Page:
LCA ski ramp tests

The Indians have finally tested their indigenous LCA fighter-bomber (a Mirage 2000-5 equivalent) on a ski jump ramp on land. I may not keep as much an eye on aerospace developments as in the 90's, but I still think there was much more echo to this kind of test when the Russians and Chinese did it.

Land-based ski jump ramps are really only for testing and training in preparation for a naval use, but in theory they do shorten the take-off runway length for all aircraft with a tricycle landing gear.

I wondered for a long time whether mobile ramps combined with a land catapult wouldn't have been a superior competitor to rocket-assisted take-off (RATO) and certainly a more practical idea than the zero-length launch efforts (an extreme RATO).

Land catapults were tested; the German Luftwaffe had a prototype (FIST Landflugzeugschleuder Kl 12)* troops-tested in early 1941 already. A piston engine of 320 hp towed and accelerated an aircraft of 14,000 kg to 200 kph on 100 m runway length apparently. He 111 bombers were used for at least some of the tests. I always remember this when I read that the Americans are having trouble with their electromagnetic catapult and are spending money like crazy on it.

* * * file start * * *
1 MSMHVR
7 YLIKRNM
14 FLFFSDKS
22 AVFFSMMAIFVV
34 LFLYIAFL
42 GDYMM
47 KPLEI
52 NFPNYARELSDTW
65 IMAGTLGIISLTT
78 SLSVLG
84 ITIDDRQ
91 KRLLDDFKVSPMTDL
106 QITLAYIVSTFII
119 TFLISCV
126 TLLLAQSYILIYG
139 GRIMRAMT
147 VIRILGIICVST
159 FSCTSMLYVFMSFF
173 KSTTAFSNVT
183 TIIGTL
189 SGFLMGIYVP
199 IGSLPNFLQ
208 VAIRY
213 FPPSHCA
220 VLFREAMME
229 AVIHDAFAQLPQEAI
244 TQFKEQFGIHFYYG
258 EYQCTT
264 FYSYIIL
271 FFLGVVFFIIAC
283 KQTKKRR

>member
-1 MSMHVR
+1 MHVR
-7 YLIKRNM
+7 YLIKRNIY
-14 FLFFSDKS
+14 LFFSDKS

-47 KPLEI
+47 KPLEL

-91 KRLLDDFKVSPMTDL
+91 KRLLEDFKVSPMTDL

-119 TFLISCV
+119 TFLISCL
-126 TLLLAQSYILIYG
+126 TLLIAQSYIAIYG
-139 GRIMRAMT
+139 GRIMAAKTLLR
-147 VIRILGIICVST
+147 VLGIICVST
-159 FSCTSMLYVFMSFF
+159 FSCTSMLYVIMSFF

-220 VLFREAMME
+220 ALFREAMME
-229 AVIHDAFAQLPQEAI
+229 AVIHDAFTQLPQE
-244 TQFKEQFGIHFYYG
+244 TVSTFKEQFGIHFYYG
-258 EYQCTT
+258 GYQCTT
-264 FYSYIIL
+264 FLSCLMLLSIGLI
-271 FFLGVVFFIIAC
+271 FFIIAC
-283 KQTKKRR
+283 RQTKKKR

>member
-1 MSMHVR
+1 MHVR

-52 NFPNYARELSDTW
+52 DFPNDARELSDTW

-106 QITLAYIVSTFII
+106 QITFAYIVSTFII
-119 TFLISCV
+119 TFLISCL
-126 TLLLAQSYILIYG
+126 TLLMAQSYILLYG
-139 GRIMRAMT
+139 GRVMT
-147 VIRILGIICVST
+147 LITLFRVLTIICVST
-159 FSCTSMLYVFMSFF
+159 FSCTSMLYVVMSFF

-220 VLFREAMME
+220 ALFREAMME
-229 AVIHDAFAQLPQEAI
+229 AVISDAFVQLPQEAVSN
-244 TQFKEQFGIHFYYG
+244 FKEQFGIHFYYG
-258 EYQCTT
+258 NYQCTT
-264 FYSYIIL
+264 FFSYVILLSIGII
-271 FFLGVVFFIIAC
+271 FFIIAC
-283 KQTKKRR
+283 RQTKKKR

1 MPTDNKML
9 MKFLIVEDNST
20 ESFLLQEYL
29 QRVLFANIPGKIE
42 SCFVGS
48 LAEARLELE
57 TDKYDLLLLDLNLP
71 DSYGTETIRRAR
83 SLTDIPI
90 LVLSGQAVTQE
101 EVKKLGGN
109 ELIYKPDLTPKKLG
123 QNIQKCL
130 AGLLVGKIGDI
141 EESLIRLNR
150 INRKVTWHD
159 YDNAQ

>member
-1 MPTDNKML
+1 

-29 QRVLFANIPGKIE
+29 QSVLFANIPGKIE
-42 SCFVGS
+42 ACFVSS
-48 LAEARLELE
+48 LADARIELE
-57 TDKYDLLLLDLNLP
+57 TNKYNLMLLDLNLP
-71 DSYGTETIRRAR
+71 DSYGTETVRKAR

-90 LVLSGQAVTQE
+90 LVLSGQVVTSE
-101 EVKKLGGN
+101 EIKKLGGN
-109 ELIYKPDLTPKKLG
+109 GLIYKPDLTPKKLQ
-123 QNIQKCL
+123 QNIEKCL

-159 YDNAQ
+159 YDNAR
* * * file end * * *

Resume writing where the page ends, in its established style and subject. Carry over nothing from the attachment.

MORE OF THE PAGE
Add the normal arresting equipment (well-anchored arresting cables and emergency net) and possibly reinforcing plates for the touchdown area and you could turn a 150-200 m segment of road into an airfield, with all airfield-specific items ready for leaving within ten minutes.

It could have been outright fantastic during the 70's in Central Europe, coupled with F-5Es.


*: I have photos of it and will add them later when I found them.


  1. Interesting you mention the Cold War. I was wondering where you stand on the vulnerability of airfields, particularly during a peer conflict in the future. I recall you mentioning Armoured Recce/Heavy Skirmishers might be a threat but what about other units/weapons? Would the '70's tech and disperal you mention allow a counter today? What about logistics? STOVL?

    AKA Swimming Trunks

  2. NATO air forces use huge stand-off, with bases a thousand or more km afar from the targets even though more close bases would be feasible.This reduces their vulnerability very much.

    The Cold War's planning with regular airbases and well-prepared motorway sections would have created too few bases in my opinion; they would have been forced to improvise a lot.